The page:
Day 143 Team Effort

Continue reading with these posts:

  • Day 117 Snow Gear I finally got all the snow clothing out of the cupboard on the weekend (one of those jobs I have been avoiding) and put it all on eBay.  All that is except the pair of men's pants that had […]
  • Day 212 Hobby clutter About eighteen months ago now a good friend of mine opened a quilt shop. She had been involved in this hobby  for quite a while and had also worked in a quilt shop for several years before […]
  • Disposing of this weeks mission yields In a post a couple of weeks ago that asked a range of question about your clutter issues and my blog. One of the readers asked for more information on how to get rid of the clutter that […]
About Colleen Madsen

Colleen is the founder of 365 Less Things and lives in Newcastle, Australia.


  1. I definitely do a better job decluttering when my husband is involved. We actually seem to purge more when we both look at something as opposed to each of us separately going “hmm, I might want this”. We make each other think, basically.

    Your site is so inspiring to me by the way. I read it every day and it really keeps me motivated to finish purging. 🙂

    • Hi Lynn,
      I am glad my blog has been a help to you and thank you for saying so. You are so right about making better decisions as a team when one is getting over sentimental or impractical the other can be more detached and make more rational decisions. ( And then we have someone to blame later when we suddenly decide we should have kept something, ha ha just kidding)

  2. My husband decluttered a few items today! Yay! And me? More books went in the give way pile and I threw away a few old papers and mags.

  3. Don’t know if you read comments on posts so long after the original date, but yes, it is very, very hard decluttering when DH isn’t joining in.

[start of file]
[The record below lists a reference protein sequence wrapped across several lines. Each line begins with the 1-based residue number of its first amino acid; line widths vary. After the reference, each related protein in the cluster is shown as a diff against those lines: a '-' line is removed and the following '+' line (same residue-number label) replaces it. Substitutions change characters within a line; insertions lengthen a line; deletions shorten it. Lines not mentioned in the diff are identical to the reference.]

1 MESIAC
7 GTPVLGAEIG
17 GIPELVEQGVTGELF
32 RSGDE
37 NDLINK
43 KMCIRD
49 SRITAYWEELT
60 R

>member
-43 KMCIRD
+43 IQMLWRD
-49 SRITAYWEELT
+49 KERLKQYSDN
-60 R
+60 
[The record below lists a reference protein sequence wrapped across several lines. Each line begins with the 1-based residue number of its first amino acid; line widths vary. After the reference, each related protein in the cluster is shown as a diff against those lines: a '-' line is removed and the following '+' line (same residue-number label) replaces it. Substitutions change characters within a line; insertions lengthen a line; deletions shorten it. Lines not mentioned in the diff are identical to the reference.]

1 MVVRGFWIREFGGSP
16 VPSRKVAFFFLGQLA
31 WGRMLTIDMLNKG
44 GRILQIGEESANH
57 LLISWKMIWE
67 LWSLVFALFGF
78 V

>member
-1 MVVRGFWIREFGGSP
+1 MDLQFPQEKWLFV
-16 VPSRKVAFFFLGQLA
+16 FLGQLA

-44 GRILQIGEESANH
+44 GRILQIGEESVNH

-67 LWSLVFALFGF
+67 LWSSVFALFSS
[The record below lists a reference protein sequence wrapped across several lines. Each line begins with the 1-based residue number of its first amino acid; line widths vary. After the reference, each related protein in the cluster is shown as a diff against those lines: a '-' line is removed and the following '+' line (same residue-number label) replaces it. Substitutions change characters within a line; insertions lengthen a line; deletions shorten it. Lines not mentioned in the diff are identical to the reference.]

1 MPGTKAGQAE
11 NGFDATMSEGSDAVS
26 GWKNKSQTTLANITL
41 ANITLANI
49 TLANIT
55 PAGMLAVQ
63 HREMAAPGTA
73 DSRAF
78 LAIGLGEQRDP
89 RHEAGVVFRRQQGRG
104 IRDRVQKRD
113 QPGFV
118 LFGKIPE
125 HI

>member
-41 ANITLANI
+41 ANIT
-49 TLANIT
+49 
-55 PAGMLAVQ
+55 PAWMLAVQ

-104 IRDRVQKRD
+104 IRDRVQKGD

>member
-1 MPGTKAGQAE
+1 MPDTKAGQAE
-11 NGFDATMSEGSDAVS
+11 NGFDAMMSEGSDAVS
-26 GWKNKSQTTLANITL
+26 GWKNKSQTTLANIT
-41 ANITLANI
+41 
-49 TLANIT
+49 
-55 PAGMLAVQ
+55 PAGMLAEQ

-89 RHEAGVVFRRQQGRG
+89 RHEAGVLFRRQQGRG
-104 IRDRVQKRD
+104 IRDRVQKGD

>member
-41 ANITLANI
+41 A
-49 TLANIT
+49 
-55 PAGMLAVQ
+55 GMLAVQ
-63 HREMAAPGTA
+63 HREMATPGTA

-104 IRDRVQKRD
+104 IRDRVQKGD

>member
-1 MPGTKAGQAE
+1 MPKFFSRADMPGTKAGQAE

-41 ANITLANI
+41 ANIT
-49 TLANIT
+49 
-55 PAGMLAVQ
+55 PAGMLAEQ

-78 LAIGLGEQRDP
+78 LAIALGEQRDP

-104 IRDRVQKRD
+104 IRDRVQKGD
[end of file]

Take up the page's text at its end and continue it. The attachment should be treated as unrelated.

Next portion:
He is very reluctant to let anything go, and seems to think any space I clear is for him to fill!

    I asked him where he sees us in five years and his ideal would be to have moved out of town. It doesn’t occur to him that two garages and and a garden full of stuff (quite apart from his stuff in the house) will take an awful lot of packing, a task he has no idea how to do.

    He has lived in this house for over thirty years, and has that many years worth of things ‘that might come in useful’ collected from friends, skips and auctions – except he can never find what he wants on the rare occasions when he needs to.

    I am making a serious effort to cull my stuff, and nibble away at his as much as he can cope with. I don’t feel I can nag, cajole, plead, reason or beg him to get rid of things while I still have way too much. On the other hand I’m wary of making too much space for him to overflow into.

    He is waiting for heart by-pass surgery at the moment so I understand that he is not very motivated, except he never is when it comes to tidying, sorting or throwing. But I would so love to make a bit of space and calm for when he is convalescing.

    All I can do is proceed little by little, and try to show him how good it is to have a place for everything, and eventually to be able to find things when he wants them. Finally I have to get across is that this principle doesn’t work unless he puts things back in their alloted home – and that’s the hardest bit of all.

    • Hi Jacquie,
      I wish I had some good advice that would just make this nightmare go away for you but I think you are doing all you can. The only thing I can suggest is to make sure he understands how sad it makes you to put up with this mess. He is a man after all and they often need to be told things straight to their faces before they understand what is going on when it comes to emotional stuff. He must know that it bothers you but he may not understand how deeply.

      Sometimes when people perform undesirable actions that they keep getting away with without suffering from an equal or greater reation they will just keep doing what they are doing oblivious to the wake of misery they leave behind them.